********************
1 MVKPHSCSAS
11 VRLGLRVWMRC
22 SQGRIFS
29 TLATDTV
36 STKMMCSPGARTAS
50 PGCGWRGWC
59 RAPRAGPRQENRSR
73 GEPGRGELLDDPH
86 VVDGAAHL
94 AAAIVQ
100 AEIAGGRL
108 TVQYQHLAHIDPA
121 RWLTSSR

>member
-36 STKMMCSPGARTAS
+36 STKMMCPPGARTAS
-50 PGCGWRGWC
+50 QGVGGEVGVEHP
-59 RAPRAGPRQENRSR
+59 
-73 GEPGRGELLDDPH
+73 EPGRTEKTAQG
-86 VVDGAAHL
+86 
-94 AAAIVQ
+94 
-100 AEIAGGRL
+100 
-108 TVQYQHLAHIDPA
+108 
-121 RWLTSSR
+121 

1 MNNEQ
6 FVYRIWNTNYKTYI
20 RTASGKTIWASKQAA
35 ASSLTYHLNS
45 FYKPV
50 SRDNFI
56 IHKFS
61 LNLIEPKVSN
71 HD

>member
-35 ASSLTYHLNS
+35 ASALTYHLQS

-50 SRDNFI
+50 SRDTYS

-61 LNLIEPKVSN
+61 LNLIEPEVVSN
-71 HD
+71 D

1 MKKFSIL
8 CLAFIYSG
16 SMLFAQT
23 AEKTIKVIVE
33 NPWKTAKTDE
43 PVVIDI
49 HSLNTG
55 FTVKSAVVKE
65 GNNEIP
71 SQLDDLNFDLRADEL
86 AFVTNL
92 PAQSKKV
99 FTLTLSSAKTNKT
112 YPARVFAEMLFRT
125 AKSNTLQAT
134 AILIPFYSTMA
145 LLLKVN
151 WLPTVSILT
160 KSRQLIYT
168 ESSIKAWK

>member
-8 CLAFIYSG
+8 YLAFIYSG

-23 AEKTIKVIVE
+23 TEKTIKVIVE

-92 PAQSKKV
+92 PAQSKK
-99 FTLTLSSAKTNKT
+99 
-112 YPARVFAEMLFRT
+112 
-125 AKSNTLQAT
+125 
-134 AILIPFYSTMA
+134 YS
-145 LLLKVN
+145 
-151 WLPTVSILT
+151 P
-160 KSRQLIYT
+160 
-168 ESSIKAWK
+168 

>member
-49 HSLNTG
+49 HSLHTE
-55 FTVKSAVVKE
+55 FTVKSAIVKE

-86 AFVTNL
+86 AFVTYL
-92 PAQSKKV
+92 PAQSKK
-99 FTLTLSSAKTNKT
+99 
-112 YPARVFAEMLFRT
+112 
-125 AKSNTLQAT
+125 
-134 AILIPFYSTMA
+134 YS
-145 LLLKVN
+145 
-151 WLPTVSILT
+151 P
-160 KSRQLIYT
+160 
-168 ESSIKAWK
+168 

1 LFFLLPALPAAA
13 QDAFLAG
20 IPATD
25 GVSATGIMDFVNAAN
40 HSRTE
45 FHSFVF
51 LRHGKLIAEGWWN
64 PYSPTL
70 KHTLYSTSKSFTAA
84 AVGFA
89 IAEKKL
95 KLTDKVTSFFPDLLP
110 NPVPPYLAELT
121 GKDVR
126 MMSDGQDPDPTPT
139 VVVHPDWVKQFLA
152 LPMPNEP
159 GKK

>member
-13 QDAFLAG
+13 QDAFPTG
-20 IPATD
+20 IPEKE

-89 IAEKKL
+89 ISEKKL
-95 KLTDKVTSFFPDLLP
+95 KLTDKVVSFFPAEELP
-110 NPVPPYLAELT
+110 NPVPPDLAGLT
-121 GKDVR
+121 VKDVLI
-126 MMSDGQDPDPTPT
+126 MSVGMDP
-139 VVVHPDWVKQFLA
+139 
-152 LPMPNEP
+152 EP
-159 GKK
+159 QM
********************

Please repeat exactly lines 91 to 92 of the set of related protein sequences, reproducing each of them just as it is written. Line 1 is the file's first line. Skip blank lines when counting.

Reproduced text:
+160 
-168 ESSIKAWK